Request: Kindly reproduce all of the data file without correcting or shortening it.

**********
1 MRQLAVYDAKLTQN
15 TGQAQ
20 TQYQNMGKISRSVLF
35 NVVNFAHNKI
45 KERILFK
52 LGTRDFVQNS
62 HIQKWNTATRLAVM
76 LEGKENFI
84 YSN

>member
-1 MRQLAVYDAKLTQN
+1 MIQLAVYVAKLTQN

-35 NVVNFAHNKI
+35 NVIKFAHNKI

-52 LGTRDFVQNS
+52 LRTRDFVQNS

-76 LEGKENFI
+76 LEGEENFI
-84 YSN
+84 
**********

1 MRQLAVYDAKLTQN
15 TGQAQ
20 TQYQNMGKISRSVLF
35 NVVNFAHNKI
45 KERILFK
52 LGTRDFVQNS
62 HIQKWNTATRLAVM
76 LEGKENFI
84 YSN

>member
-1 MRQLAVYDAKLTQN
+1 MIQLAVYVAKLTQN

-35 NVVNFAHNKI
+35 NVIKFAHNKI

-52 LGTRDFVQNS
+52 LRTRDFVQNS

-76 LEGKENFI
+76 LEGEENFI
-84 YSN
+84 